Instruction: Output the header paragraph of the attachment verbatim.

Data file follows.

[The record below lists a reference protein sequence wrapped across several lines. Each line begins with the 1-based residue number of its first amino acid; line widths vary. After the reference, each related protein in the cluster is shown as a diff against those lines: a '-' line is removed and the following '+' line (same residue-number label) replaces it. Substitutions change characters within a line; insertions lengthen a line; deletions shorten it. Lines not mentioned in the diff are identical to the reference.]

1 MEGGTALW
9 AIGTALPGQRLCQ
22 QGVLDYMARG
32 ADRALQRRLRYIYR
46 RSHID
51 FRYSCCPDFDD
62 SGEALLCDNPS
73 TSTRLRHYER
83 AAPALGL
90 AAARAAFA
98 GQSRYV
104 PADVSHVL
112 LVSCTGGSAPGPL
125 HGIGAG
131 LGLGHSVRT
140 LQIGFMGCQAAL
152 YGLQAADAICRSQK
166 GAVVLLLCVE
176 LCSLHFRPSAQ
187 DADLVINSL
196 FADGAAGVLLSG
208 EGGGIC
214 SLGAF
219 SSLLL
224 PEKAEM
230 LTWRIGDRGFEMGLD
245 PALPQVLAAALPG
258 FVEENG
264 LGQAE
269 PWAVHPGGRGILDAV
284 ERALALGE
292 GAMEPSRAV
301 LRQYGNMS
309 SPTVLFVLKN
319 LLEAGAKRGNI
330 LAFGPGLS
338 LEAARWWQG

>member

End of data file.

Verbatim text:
[The record below lists a reference protein sequence wrapped across several lines. Each line begins with the 1-based residue number of its first amino acid; line widths vary. After the reference, each related protein in the cluster is shown as a diff against those lines: a '-' line is removed and the following '+' line (same residue-number label) replaces it. Substitutions change characters within a line; insertions lengthen a line; deletions shorten it. Lines not mentioned in the diff are identical to the reference.]